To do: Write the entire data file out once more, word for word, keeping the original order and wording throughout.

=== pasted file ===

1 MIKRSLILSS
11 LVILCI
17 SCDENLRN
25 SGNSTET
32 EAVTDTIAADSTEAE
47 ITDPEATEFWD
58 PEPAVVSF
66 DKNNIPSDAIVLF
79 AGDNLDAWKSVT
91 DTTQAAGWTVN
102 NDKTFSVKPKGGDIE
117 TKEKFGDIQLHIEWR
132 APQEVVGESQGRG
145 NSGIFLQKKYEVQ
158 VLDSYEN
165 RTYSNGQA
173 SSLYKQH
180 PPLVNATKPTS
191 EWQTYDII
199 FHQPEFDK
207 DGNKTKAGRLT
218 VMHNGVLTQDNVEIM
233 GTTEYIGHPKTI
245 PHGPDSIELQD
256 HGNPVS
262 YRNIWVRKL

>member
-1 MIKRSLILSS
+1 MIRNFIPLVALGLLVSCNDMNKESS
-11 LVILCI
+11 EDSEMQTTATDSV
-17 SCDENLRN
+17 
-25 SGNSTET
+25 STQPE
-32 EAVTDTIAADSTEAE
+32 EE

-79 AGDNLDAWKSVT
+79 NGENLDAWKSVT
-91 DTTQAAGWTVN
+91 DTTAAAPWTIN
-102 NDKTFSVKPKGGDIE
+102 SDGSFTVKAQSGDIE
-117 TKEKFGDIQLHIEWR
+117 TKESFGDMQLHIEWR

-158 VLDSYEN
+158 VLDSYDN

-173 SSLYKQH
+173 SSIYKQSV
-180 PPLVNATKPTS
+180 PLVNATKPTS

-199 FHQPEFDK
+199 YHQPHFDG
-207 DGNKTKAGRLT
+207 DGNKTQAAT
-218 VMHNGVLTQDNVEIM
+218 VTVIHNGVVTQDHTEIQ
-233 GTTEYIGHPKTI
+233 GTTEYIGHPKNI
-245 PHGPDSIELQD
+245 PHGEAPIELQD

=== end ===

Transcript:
1 MIKRSLILSS
11 LVILCI
17 SCDENLRN
25 SGNSTET
32 EAVTDTIAADSTEAE
47 ITDPEATEFWD
58 PEPAVVSF
66 DKNNIPSDAIVLF
79 AGDNLDAWKSVT
91 DTTQAAGWTVN
102 NDKTFSVKPKGGDIE
117 TKEKFGDIQLHIEWR
132 APQEVVGESQGRG
145 NSGIFLQKKYEVQ
158 VLDSYEN
165 RTYSNGQA
173 SSLYKQH
180 PPLVNATKPTS
191 EWQTYDII
199 FHQPEFDK
207 DGNKTKAGRLT
218 VMHNGVLTQDNVEIM
233 GTTEYIGHPKTI
245 PHGPDSIELQD
256 HGNPVS
262 YRNIWVRKL

>member
-1 MIKRSLILSS
+1 MIRNFIPLVALGLLVSCNDMNKESS
-11 LVILCI
+11 EDSEMQTTATDSV
-17 SCDENLRN
+17 
-25 SGNSTET
+25 STQPE
-32 EAVTDTIAADSTEAE
+32 EE

-79 AGDNLDAWKSVT
+79 NGENLDAWKSVT
-91 DTTQAAGWTVN
+91 DTTAAAPWTIN
-102 NDKTFSVKPKGGDIE
+102 SDGSFTVKAQSGDIE
-117 TKEKFGDIQLHIEWR
+117 TKESFGDMQLHIEWR

-158 VLDSYEN
+158 VLDSYDN

-173 SSLYKQH
+173 SSIYKQSV
-180 PPLVNATKPTS
+180 PLVNATKPTS

-199 FHQPEFDK
+199 YHQPHFDG
-207 DGNKTKAGRLT
+207 DGNKTQAAT
-218 VMHNGVLTQDNVEIM
+218 VTVIHNGVVTQDHTEIQ
-233 GTTEYIGHPKTI
+233 GTTEYIGHPKNI
-245 PHGPDSIELQD
+245 PHGEAPIELQD